In Summary
  • Mushrooms are vegetarians’ substitute for meat because they are an important source of protein. The vegetables contain more than twice the amount of protein than any other.
  • There are various methods of preserving mushroom to extend the shelf-life beyond the five days it lasts after picking.
    Preserved mushrooms can be kept for up to five years without going bad.
  • In case of sterilisation, mushrooms are heated to 125 degrees Celsius. Cans of sterilised mushrooms can be kept for a maximum of five years.
  • Mushroom is gradually replacing meat in most menus in the world. They are low in calories and contain high amounts of fibre.

Mushrooms are very healthy, because they are not only low in calories, but also contain lots of fibre and are an important source of non-animal Vitamin D.

They are vegetarians’ substitute for meat because they are an important source of protein. The vegetables contain more than twice the amount of protein than any other.

They are often used in soups, sauces, salads, fresh ready meals and chilled pizzas.

They are also used as an additive in beverages like tea. Cordyceps, reishi and chaga are the three main types of mushrooms used in teas.

Reishi can help regulate hormones, lower stress, and break down stress-related cortisol.

Chaga, on the other hand, has the highest source of antioxidants while cordyceps are good for oxygen intake, thus, a lot of athletes drink its tea.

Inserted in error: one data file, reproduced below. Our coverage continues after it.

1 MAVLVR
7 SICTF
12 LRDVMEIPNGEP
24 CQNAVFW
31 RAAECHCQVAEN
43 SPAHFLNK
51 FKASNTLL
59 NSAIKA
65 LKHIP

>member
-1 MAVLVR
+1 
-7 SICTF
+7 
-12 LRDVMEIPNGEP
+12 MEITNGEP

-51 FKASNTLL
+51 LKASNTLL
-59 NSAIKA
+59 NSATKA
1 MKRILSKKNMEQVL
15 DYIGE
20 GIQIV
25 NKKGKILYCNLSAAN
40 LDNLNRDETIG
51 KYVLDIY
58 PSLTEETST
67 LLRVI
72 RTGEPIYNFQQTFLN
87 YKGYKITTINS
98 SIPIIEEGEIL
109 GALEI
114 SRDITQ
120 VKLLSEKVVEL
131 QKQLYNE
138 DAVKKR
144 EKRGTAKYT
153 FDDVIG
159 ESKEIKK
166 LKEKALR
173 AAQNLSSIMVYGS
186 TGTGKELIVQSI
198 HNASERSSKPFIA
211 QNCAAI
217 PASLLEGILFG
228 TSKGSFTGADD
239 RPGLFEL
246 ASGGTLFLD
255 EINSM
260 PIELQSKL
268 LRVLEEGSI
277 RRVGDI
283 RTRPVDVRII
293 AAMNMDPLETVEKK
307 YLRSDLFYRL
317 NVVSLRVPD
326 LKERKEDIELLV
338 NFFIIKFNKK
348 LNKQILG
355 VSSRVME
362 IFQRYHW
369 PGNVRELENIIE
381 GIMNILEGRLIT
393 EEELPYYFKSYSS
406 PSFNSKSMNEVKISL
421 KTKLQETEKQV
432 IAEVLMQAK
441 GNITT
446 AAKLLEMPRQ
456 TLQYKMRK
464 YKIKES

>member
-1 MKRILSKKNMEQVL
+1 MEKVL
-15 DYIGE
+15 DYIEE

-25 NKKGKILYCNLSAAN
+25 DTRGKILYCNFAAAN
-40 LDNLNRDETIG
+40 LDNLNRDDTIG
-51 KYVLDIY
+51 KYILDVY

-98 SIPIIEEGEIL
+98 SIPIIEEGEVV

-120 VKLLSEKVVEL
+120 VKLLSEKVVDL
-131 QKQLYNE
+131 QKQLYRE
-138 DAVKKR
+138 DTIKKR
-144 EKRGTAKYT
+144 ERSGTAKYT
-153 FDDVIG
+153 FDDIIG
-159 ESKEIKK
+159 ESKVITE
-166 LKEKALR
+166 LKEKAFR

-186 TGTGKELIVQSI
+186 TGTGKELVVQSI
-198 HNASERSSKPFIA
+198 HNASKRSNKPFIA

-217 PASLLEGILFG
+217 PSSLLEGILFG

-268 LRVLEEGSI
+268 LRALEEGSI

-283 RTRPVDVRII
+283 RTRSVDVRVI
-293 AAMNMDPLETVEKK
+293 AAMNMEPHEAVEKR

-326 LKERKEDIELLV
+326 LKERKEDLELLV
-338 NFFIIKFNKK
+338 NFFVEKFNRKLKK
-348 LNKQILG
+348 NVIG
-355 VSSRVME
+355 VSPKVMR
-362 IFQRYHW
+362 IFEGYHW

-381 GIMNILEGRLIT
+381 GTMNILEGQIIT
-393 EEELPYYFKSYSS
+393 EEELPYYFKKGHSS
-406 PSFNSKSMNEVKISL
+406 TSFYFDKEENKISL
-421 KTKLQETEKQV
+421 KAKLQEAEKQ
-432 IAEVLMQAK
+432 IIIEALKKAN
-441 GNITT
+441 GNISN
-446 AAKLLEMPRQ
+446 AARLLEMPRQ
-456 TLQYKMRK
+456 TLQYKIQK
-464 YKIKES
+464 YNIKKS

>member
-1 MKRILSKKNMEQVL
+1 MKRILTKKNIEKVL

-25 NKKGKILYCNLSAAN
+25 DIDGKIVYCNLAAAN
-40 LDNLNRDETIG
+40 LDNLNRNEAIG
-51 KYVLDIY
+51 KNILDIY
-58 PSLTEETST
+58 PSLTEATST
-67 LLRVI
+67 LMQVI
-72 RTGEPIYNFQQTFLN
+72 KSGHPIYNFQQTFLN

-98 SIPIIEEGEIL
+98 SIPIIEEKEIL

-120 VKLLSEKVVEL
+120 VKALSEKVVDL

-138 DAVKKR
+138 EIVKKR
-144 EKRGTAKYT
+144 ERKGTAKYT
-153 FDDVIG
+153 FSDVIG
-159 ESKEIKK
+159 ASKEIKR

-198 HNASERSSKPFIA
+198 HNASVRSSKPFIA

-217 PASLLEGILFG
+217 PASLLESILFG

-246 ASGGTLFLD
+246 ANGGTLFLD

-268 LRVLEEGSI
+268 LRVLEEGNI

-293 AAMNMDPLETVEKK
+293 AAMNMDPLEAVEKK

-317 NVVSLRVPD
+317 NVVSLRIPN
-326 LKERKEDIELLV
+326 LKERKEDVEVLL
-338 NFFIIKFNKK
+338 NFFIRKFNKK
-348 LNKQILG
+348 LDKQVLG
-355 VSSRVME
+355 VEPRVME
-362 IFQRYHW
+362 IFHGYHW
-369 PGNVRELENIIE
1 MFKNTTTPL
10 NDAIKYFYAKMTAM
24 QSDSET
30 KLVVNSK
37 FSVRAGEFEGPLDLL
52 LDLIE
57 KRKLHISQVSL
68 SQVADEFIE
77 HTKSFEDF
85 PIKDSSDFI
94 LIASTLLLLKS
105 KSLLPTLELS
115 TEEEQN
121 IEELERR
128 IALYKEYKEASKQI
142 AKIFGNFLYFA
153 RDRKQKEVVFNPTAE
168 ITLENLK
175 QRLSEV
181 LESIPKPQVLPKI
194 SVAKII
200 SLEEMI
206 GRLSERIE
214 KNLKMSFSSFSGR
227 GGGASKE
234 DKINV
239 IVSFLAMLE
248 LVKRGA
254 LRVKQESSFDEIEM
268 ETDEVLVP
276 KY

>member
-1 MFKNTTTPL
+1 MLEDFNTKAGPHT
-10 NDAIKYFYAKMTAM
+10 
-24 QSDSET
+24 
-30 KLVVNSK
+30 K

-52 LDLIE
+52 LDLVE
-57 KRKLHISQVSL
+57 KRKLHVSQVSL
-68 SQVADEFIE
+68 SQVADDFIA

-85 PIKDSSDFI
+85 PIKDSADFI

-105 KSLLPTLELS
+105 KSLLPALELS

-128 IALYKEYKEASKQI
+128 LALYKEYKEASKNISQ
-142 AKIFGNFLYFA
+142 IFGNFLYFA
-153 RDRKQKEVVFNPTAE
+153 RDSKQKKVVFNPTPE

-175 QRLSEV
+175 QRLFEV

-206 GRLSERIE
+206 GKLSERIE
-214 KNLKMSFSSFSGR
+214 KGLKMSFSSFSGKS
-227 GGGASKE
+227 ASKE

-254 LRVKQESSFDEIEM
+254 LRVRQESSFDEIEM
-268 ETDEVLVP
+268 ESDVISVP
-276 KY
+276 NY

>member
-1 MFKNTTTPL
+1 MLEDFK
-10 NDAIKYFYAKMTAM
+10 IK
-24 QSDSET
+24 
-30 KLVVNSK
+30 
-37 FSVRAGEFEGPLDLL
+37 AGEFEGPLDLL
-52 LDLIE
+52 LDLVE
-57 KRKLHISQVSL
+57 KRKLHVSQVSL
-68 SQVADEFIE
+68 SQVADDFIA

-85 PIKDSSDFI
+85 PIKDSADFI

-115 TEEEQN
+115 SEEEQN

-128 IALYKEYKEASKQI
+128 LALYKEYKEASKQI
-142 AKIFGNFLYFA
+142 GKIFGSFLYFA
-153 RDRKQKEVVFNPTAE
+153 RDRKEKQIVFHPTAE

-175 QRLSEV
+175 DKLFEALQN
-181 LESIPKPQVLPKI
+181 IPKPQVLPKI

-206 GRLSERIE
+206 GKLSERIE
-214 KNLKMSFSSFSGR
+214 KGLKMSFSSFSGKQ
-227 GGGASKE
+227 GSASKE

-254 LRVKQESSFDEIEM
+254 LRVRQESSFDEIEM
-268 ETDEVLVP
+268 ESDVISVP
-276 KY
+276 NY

There are various methods of preserving mushroom to extend the shelf-life beyond the five days it lasts after picking.
Preserved mushrooms can be kept for up to five years without going bad.

After mushrooms have been picked from the farm, they should be transported to the processing factories as quick as possible. They are then immediately placed in a vacuum where they suck up a lot of water.

Mushrooms contain quite a bit of air, thus, by placing them in a vacuum, it gets replaced with water making sure they won’t float to the surface in the blanching kettle.

Blanching mushrooms include dipping them in almost boiling water) and is the first step in prolonging their shelf-life. By heating them, the mushrooms are less susceptible to deterioration.

DRYING MUSHROOMS

They are then sliced, cooled with ice water and dried. It takes just half an hour to process 10kg of fresh mushrooms into a bag. When cooled, they can be kept for six weeks.

However, as a final step, the mushrooms are pasteurised or sterilised so that they stay even longer. Pasteurisation means they are heated to 95 degrees Celsius for a while, extending the shelf-life to about six months as long as they are refrigerated.

In case of sterilisation, mushrooms are heated to 125 degrees Celsius. Cans of sterilised mushrooms can be kept for a maximum of five years.

Another preservation method is drying done using a food dehydrator. You can either slice them into half-inch pieces or depending on the shape, you can cut them right down the middle.

Arrange the mushrooms on the drying racks and assemble your dehydrator. As you arrange the pieces, don’t pack them so tightly that they’re sitting on top of each other.

Dry continuously on a lower setting, not higher than 150 degrees. An average of 135 degrees is a perfect temperature. Check on them every few hours and remove when they’re cracker dry.

High heat can destroy some of the beneficial compounds in some mushrooms, so for drying mushrooms use lower settings rather than just roasting them.

When they are cracker dry, they snap easily and break apart. If they still seem moist or bend rather than snap, you better keep drying.

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